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I am trying to find others who know the Irish setter breed who might be able to help me. I have a 2 year old male who is experiencing problems for the past 2 months. He has been to two different vets and placed on medication on and off. The problem still keeps coming back and the vets solution is to keep putting him on Prednisone. Which I hate because I know of the long term effects. If I could share with you what is going on.. maybe you have seen it before in the breed? These are the symptoms:

1. Itchy ears
2, Dry cough
3. Dry cough develops into wheezing as time goes on.
4. Gooby eyes, not alot but a grey slight discharge.
5. A little bit itchy on his back side but nothing where he is continually itching.

Overall the vet is saying allergies. We changed his food for a Holistic duck and oatmeal but today about 2 weeks after taking him off prednisone (for the second time) he started his dry cough again. I'm so frustrated and I'm looking at taking him to an Allergy specialist on Monday. I guess this is my question. Is this common for the breed? Are the supper allergic to many things? Have you heard of anything like this?

Please if you know of anyone who might have any information that can help, could you please direct me to them.
Thank you so much for your time.

Christina Vissichelli

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Valley Fever also affects human beings. It's caused by a spore that lives in dry, desert like conditions. There are places in CA (San Joaquin Valley - Kern County, for one) that also harbors these spores. When they are located in an area, most are fenced off and closed to public access permanently. I came down with Valley Fever as a 17 year old. It can affect the nervous system, the lungs and the muscles and tendons. My Dad contracted it as a youngster and it really didn't manifest itself until he was at boot camp during WWII. Kept him from being sent overseas tho. A young cousin almost died of Valley Fever when she was a very young child. I was on complete bed rest for 4 months, too weak to lift my head off the pillow. Not a great way to celebrate your Senior year of High School, missed all the dances, picnics, and graduation itself!

Barb Simpson, Rustwood Setters and Borzoi now living in N. TX
Sorry to hear that Barbara, it is one of those things that makes me pleased that I live in coldish wetish Scotland we do have our dry warm spells but they just arent long enough to create those kind of conditions, thank goodness, we just don't have the space to be able to permanently fence of large areas, surly if it is a spores it will spread on the wind????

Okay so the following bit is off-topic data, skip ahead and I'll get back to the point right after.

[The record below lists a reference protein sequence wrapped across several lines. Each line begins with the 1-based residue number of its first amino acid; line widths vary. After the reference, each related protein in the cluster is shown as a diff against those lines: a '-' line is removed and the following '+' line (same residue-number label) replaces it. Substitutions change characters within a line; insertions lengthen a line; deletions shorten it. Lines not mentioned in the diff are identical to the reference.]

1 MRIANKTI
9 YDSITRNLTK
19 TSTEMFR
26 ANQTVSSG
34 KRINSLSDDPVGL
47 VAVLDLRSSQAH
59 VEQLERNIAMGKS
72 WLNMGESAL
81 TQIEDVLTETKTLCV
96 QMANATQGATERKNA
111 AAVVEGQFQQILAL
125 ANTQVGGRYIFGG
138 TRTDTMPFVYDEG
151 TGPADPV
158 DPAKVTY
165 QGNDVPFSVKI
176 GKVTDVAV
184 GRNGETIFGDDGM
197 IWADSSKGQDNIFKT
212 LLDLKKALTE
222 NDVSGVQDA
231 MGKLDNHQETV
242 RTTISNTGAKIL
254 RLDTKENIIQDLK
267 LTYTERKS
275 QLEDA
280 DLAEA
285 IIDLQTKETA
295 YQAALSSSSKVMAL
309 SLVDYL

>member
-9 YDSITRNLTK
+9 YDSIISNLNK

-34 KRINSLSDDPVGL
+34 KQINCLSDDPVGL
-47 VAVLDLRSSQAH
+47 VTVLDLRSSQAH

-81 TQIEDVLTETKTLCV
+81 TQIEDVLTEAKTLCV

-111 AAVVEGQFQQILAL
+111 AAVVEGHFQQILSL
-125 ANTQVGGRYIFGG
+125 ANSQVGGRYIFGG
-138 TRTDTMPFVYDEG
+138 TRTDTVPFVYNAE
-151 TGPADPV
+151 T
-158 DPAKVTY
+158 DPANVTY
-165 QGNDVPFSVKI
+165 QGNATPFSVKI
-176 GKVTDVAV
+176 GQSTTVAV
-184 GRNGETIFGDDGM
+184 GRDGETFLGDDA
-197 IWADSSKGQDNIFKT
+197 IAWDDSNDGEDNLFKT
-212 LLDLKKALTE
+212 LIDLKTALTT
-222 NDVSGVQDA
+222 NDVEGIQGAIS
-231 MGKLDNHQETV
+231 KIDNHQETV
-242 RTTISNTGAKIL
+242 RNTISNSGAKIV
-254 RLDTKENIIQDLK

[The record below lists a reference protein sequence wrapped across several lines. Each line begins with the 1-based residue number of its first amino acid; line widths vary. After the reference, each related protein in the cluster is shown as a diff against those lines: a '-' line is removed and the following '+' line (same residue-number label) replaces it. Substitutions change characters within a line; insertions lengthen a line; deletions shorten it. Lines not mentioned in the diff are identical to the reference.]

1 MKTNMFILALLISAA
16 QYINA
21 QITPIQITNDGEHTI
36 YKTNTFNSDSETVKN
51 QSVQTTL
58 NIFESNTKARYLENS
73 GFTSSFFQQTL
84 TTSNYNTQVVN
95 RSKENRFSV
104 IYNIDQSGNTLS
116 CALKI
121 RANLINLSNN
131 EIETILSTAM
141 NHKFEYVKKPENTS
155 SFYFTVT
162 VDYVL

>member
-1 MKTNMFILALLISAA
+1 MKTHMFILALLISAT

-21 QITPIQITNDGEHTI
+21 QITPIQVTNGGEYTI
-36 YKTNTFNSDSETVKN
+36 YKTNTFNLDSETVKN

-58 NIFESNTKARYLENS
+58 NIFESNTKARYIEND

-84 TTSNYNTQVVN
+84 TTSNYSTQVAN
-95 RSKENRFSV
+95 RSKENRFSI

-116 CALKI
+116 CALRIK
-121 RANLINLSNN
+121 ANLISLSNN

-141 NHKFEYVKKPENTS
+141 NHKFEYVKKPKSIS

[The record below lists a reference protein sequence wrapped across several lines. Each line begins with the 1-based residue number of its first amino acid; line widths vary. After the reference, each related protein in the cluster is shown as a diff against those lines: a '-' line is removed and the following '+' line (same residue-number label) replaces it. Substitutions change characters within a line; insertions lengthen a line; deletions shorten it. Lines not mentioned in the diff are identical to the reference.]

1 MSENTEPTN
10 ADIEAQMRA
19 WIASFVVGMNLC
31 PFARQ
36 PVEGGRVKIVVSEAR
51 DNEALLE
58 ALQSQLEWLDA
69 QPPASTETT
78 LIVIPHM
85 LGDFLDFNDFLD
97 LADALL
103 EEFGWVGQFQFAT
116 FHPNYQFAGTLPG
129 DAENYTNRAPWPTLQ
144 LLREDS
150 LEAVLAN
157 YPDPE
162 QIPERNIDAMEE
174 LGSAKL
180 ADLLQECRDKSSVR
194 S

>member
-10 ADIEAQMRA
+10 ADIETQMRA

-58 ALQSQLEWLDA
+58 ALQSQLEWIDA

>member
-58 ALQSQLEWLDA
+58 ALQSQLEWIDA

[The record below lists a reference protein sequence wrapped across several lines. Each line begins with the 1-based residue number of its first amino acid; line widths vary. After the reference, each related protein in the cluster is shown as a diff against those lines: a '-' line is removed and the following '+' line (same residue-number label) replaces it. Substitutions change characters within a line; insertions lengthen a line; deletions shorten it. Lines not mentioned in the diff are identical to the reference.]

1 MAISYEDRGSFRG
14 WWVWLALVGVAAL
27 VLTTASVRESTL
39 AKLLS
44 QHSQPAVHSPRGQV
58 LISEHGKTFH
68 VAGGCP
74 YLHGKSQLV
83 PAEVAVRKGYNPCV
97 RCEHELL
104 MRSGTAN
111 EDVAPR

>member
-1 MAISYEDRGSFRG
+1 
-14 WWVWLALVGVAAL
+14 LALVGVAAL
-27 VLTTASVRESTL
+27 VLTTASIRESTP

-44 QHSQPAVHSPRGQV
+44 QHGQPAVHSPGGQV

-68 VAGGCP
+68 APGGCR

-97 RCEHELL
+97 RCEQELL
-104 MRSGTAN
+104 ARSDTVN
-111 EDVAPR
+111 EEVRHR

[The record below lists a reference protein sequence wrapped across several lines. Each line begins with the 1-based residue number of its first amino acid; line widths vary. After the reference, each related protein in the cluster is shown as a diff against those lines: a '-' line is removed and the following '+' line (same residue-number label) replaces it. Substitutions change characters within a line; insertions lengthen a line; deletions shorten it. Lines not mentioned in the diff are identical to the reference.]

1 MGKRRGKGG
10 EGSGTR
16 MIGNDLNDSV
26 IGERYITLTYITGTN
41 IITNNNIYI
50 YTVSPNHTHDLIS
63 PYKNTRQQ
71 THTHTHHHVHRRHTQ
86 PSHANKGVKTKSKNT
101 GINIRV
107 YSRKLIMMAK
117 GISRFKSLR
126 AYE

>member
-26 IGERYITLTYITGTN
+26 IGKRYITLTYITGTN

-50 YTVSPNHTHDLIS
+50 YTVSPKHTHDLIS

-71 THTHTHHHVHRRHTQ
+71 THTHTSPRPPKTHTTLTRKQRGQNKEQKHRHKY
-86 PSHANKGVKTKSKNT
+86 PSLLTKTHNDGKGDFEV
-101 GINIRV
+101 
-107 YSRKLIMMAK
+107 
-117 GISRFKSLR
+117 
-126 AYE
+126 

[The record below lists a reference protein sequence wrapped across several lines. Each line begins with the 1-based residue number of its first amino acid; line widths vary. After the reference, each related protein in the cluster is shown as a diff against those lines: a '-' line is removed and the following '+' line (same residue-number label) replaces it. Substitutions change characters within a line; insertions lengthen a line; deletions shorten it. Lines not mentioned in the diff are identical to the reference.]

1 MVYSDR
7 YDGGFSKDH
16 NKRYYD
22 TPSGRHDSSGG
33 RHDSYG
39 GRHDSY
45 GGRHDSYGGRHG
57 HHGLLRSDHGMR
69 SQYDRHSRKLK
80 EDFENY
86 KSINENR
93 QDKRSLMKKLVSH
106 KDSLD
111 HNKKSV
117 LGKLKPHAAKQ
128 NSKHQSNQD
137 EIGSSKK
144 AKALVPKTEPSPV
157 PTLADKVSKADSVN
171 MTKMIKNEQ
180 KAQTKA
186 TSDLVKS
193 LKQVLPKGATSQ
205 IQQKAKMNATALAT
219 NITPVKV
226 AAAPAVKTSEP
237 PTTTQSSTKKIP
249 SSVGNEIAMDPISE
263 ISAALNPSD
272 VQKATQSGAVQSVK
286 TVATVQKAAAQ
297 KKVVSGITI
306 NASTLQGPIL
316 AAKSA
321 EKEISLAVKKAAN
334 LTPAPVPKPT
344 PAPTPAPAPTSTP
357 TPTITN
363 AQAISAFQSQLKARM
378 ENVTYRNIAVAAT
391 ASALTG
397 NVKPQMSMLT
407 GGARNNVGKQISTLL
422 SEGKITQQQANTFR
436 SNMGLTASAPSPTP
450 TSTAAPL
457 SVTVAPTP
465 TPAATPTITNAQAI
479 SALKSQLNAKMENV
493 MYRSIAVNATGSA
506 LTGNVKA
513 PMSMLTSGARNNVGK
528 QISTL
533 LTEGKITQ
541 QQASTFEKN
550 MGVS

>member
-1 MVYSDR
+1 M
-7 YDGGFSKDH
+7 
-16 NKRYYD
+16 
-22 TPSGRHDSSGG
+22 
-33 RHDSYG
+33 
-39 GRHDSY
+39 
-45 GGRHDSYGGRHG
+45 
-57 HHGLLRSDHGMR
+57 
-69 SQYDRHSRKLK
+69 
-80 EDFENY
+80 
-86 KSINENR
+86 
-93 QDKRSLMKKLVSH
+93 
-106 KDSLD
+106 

Hope that you are completely over the problem now and that the 'boy' gets over it too, Dee and the girls
Yes, I was completely well within 6 months, that was in 1960! And yes, the spores can be carried on the wind unfortunately. The first spores were discovered in a huge valley in So. America which is how it earned it's name "Valley Fever". I believe that the spores were either transported to Arizona by the desert winds or by people on their vehicles. Who knows, it's easier to diagnose and treat these days than it was when my Dad was ill in the 1930's and again in the 1940's.

I think the initial tests for Christina's boy for Valley Fever were negative and they were going to re-test. They can get a false negative and/or a false positive. It usually takes several tests to make sure what they are treating. In the meantime, the treatment for Valley Fever causes no harm if they start medicating before they have a positive test result.

Sorry that I haven't got back to you earlier, I should have released by the name ''Valley'' that it probably would be confined to valleys, in the past, but now it must be difficult to contain. And if, as you say, the treatment doesn't cause any ill effect, then I hope that Christina has already gone for it.... thanks for the info Barb I don't think that I will ever need it but, hey, knowledge is king. Dee and the girls




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